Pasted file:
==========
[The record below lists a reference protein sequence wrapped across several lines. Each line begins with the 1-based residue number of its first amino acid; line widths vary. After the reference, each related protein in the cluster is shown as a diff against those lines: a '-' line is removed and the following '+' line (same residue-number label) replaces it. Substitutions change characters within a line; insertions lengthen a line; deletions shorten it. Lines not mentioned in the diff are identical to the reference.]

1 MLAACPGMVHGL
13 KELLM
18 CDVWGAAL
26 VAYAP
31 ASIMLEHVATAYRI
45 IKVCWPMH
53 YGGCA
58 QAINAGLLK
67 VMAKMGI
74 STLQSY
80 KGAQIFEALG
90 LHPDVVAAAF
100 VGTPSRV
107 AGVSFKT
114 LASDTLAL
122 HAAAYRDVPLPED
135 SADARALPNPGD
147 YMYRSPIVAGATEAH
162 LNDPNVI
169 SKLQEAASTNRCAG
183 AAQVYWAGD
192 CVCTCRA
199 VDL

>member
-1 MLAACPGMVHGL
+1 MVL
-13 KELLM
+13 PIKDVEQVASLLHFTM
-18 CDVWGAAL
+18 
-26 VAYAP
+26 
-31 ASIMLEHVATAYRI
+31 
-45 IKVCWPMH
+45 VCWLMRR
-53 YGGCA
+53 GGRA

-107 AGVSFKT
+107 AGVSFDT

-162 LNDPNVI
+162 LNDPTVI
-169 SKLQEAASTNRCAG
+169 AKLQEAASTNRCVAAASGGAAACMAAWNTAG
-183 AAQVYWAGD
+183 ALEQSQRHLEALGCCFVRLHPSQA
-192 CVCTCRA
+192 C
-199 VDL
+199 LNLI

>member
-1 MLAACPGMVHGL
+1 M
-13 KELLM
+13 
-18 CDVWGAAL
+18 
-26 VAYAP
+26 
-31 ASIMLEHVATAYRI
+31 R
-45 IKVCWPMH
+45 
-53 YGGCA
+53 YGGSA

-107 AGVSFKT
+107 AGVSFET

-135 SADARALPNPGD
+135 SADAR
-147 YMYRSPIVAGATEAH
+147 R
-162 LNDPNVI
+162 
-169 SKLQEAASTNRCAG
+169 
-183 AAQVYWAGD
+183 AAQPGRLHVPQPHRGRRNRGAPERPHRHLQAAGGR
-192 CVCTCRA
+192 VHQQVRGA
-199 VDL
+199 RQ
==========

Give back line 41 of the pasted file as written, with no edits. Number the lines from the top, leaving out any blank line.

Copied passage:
+107 AGVSFDT